Updated on May 10 at 11:45 a.m.
This much is clear: President Trump’s stated rationale for firing James Comey makes no sense.
The president justified the FBI director’s abrupt dismissal on Tuesday with a memo from Rod Rosenstein, the deputy attorney general, in which Rosenstein systematically laid out an indictment of how Comey handled the investigation into Hillary Clinton’s use of a personal email address and private email server while she was secretary of state. Rosenstein charged that Comey had “usurp[ed]” the attorney general’s authority by publicly recommending making no charges, overstepped his bounds by criticizing Clinton during a press conference, and then alerting Congress about newly found emails on the eve of the election.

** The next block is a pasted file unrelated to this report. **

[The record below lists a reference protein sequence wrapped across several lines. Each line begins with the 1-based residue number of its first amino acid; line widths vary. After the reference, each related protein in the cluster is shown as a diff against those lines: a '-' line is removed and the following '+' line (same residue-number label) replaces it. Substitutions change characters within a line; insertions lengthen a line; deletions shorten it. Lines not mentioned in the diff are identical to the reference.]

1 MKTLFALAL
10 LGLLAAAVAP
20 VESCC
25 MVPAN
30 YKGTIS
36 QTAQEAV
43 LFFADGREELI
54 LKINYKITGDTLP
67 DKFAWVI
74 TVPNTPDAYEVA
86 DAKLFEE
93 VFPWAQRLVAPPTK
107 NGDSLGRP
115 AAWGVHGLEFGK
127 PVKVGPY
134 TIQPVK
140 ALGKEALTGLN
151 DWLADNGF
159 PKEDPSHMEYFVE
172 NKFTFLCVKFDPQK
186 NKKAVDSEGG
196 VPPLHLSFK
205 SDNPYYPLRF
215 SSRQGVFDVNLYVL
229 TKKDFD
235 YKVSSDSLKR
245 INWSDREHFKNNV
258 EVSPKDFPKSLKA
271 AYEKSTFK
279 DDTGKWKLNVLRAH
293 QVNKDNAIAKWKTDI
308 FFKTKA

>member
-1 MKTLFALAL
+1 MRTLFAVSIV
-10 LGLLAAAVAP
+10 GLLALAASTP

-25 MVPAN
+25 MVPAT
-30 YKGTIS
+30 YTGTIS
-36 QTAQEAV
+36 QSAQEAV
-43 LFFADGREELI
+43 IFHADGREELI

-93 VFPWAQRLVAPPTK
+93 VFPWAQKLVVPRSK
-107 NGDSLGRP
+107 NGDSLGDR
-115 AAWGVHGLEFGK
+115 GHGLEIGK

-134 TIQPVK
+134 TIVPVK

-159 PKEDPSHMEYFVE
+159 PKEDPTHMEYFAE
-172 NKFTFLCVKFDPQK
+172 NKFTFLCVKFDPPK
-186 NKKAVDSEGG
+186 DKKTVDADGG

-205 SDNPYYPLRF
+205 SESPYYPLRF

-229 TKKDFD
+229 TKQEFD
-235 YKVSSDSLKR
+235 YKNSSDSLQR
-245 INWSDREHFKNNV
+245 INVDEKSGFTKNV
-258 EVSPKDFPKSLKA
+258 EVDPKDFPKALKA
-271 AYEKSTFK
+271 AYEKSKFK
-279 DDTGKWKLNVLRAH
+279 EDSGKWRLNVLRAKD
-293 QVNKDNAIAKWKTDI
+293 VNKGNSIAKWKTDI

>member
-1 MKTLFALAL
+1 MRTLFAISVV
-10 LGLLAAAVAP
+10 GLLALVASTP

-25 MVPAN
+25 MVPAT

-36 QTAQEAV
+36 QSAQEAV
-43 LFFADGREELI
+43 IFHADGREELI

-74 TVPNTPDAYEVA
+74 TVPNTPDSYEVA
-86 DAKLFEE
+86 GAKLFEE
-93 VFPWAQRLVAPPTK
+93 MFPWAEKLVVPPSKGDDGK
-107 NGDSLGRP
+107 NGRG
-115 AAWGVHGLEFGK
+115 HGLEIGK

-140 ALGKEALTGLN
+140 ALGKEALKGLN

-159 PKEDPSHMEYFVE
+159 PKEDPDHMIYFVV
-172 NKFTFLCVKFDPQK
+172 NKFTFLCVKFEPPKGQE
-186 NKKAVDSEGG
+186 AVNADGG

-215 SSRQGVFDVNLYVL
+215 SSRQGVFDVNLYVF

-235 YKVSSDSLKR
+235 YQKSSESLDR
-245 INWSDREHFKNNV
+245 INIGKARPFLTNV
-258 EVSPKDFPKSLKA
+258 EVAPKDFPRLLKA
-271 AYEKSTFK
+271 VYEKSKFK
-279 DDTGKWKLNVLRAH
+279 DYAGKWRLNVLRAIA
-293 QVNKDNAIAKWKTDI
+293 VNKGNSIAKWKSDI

These may be good reasons to question Comey’s leadership and even to remove him, but it is all but impossible to believe that Trump believes them, because Trump has criticized Comey for dealing with Clinton too lightly all along. The day that Comey announced he was not recommending charges against her, Trump tweeted:
FBI director said Crooked Hillary compromised our national security. No charges. Wow! #RiggedSystem— Donald J. Trump (@realDonaldTrump) July 5, 2016
Notably, Comey’s lengthy dissection of Clinton’s errors in that news conference offered Trump lots of ammunition to attack her.